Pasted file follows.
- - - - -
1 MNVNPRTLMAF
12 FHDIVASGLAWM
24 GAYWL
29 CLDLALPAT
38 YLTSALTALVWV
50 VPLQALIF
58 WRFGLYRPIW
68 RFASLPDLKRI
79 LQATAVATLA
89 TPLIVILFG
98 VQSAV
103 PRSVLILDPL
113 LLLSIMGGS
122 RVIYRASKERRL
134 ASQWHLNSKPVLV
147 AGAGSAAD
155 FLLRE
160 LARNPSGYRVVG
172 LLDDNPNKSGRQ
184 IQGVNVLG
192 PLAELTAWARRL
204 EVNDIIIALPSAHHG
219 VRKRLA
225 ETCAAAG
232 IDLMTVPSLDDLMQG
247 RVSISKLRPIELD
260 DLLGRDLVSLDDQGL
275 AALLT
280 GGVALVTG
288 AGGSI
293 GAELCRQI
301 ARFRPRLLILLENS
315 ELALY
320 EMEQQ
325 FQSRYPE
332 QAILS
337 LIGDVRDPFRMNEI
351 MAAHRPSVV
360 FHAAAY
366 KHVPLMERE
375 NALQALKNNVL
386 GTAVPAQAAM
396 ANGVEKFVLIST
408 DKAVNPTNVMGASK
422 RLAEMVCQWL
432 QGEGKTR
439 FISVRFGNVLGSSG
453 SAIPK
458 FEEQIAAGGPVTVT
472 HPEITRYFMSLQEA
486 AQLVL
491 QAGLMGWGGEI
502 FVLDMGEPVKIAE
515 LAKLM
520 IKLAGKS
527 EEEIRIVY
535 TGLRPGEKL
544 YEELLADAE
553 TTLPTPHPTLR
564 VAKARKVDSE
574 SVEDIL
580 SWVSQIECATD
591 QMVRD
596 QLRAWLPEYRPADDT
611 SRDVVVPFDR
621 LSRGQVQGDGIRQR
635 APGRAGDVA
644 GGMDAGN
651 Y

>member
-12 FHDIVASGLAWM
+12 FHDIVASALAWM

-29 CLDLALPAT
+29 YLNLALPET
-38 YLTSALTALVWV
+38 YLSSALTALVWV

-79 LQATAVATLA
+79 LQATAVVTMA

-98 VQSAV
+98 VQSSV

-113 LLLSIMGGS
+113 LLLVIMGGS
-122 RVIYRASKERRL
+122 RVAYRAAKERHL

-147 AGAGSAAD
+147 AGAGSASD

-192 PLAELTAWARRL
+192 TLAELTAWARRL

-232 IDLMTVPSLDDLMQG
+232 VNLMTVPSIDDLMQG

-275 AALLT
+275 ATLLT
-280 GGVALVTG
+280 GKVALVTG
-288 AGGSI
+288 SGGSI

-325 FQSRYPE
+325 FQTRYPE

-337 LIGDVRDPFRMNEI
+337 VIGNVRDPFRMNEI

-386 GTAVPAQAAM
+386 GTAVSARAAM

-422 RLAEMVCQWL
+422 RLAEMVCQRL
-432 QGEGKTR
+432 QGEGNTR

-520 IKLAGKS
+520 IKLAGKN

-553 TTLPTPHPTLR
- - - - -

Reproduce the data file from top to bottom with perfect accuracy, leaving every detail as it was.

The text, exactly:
1 MNVNPRTLMAF
12 FHDIVASGLAWM
24 GAYWL
29 CLDLALPAT
38 YLTSALTALVWV
50 VPLQALIF
58 WRFGLYRPIW
68 RFASLPDLKRI
79 LQATAVATLA
89 TPLIVILFG
98 VQSAV
103 PRSVLILDPL
113 LLLSIMGGS
122 RVIYRASKERRL
134 ASQWHLNSKPVLV
147 AGAGSAAD
155 FLLRE
160 LARNPSGYRVVG
172 LLDDNPNKSGRQ
184 IQGVNVLG
192 PLAELTAWARRL
204 EVNDIIIALPSAHHG
219 VRKRLA
225 ETCAAAG
232 IDLMTVPSLDDLMQG
247 RVSISKLRPIELD
260 DLLGRDLVSLDDQGL
275 AALLT
280 GGVALVTG
288 AGGSI
293 GAELCRQI
301 ARFRPRLLILLENS
315 ELALY
320 EMEQQ
325 FQSRYPE
332 QAILS
337 LIGDVRDPFRMNEI
351 MAAHRPSVV
360 FHAAAY
366 KHVPLMERE
375 NALQALKNNVL
386 GTAVPAQAAM
396 ANGVEKFVLIST
408 DKAVNPTNVMGASK
422 RLAEMVCQWL
432 QGEGKTR
439 FISVRFGNVLGSSG
453 SAIPK
458 FEEQIAAGGPVTVT
472 HPEITRYFMSLQEA
486 AQLVL
491 QAGLMGWGGEI
502 FVLDMGEPVKIAE
515 LAKLM
520 IKLAGKS
527 EEEIRIVY
535 TGLRPGEKL
544 YEELLADAE
553 TTLPTPHPTLR
564 VAKARKVDSE
574 SVEDIL
580 SWVSQIECATD
591 QMVRD
596 QLRAWLPEYRPADDT
611 SRDVVVPFDR
621 LSRGQVQGDGIRQR
635 APGRAGDVA
644 GGMDAGN
651 Y

>member
-12 FHDIVASGLAWM
+12 FHDIVASALAWM

-29 CLDLALPAT
+29 YLNLALPET
-38 YLTSALTALVWV
+38 YLSSALTALVWV

-79 LQATAVATLA
+79 LQATAVVTMA

-98 VQSAV
+98 VQSSV

-113 LLLSIMGGS
+113 LLLVIMGGS
-122 RVIYRASKERRL
+122 RVAYRAAKERHL

-147 AGAGSAAD
+147 AGAGSASD

-192 PLAELTAWARRL
+192 TLAELTAWARRL

-232 IDLMTVPSLDDLMQG
+232 VNLMTVPSIDDLMQG

-275 AALLT
+275 ATLLT
-280 GGVALVTG
+280 GKVALVTG
-288 AGGSI
+288 SGGSI

-325 FQSRYPE
+325 FQTRYPE

-337 LIGDVRDPFRMNEI
+337 VIGNVRDPFRMNEI

-386 GTAVPAQAAM
+386 GTAVSARAAM

-422 RLAEMVCQWL
+422 RLAEMVCQRL
-432 QGEGKTR
+432 QGEGNTR

-520 IKLAGKS
+520 IKLAGKN

-553 TTLPTPHPTLR